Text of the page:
New WRC Report: Wage Theft against Salvadoran Homeworkers Producing for Licensee Vive La Fete
|WRC Affiliate Universities and Colleges
|Scott Nova and Ben Hensler
|September 17, 2018
|New WRC Report: Wage Theft against Salvadoran Homeworkers Producing for Licensee Vive La Fete
Please find here a new WRC factory report concerning extensive wage theft and related violations of university labor codes by Konffetty S.A. de C.V., a garment producer in El Salvador that is the sole disclosed supplier to university licensee Vive la Fete, a maker of high-end university logo children’s clothing, and Recursos Humanos de Latinoamérica (RHLA), a labor subcontractor to Konffetty. Unfortunately, although these violations were reported to Vive la Fete last year, the licensee, despite extensive attempts at dialogue by the WRC, has refused to require Konffetty and RHLA to end the violations or provide meaningful back pay.
The violations by this supplier and its subcontractor, which affect between 200 and 300 workers who perform hand embroidery for Konffetty and RHLA in their homes, include the most severe and systematic minimum wage violations we have encountered in the university supply chain. The minimum wage for garment workers, including homeworkers, in El Salvador is $1.23 per hour; Konffetty and RHLA pays these embroidery workers, who are compensated on a piece rate basis, between from $0.41 to $0.45 per hour, roughly one third of the legal requirement. This wage theft is compounded by the factory’s failure to pay the required premium for overtime performed by these workers, which averages more than 100 hours per month, and by its failure to pay any of the legally mandated benefits the workers are due.
All forms of underpayment combined deprive the average Konffetty embroidery worker of $5,892 per year in legally mandated compensation, of which $4,764 is for underpayment of wages and $1,128 is for the cash equivalent of unpaid benefits. To come into compliance with university standards, Vive la Fete must ensure that Konffetty and RHLA increase pay for these workers to the legal minimum, commence paying all legally mandated benefits, and provide back pay to workers, pursuant to the requirements of Salvadoran law, for its underpayments.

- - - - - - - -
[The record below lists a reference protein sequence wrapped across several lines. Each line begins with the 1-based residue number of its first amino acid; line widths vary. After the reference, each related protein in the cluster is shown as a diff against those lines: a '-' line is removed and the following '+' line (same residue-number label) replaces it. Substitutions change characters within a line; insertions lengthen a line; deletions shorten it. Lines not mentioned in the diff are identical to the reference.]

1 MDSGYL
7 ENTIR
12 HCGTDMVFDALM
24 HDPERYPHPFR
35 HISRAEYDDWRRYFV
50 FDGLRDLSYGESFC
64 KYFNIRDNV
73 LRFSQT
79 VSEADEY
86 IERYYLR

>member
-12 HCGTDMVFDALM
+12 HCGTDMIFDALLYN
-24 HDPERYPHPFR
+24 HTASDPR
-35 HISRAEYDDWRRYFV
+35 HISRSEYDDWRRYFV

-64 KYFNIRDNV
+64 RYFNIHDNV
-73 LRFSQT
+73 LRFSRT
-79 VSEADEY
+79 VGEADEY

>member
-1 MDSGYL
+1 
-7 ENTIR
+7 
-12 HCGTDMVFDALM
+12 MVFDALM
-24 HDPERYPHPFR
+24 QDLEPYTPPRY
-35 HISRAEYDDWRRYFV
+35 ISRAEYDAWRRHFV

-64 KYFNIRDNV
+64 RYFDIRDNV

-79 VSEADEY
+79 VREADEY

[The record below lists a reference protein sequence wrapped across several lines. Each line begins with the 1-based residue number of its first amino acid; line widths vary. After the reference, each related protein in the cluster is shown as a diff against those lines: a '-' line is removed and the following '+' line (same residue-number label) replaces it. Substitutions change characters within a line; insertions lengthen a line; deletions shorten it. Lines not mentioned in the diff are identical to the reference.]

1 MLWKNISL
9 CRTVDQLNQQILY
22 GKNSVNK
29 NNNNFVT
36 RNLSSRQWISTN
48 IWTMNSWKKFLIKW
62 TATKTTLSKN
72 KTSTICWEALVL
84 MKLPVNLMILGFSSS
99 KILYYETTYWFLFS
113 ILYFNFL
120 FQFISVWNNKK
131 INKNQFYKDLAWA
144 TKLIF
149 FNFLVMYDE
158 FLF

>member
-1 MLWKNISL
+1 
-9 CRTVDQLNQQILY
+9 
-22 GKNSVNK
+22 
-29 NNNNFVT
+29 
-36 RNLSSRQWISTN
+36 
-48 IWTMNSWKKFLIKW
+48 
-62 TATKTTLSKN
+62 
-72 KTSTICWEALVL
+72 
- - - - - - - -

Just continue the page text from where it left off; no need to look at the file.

Konffetty and Vive la Fete justify these pay practices by claiming, in glaring contravention of Salvadoran law, that Konffetty has no obligation to obey labor standards where these homeworkers are concerned. They argue that these workers are all independent contractors with no rights as employees. Salvadoran law explicitly applies all laws concerning wages, hours of work, and benefits to homeworkers and requires employers to pay these workers accordingly. In effect, Vive la Fete, Konffetty, and RHLA refuse to acknowledge, and abide by, the labor laws of El Salvador – which they are, of course, required by university codes to respect.
Konffetty and RHLA have also retaliated against workers for communicating with a Salvadoran women’s organization, Mujeres Transformando, that brought the complaint concerning Konffetty and RHLA’s labor practices to the WRC. Konffetty has deprived some homeworkers of embroidery assignments, threatened to deprive others, and, via a communication to the WRC through Vive la Fete’s attorneys in the US, threatened to deny work permanently to all of these workers by moving embroidery operations in house.
The WRC has made extensive attempts to secure remedial commitments from Vive la Fete, but the licensee refuses to take adequate corrective actions. The company has proposed a wage increase that represents a tiny fraction of the increase needed for Vive la Fete to come into compliance with the law. It refuses to require Konffetty and RHLA to pay legally mandated benefits. And it offered compensation for workers that amounted to less than 1% of what they are owed.
The WRC continues to urge Vive la Fete to require compliance and remediation by Konffetty. We have repeatedly offered to work with the companies to develop a corrective action plan that will bring Konffetty and RHLA into compliance with the law and university standards. The companies continue to decline to cooperate.
As always, please let us know if you have any questions or would like to discuss this report. We will keep all affiliates updated on this case.
Worker Rights Consortium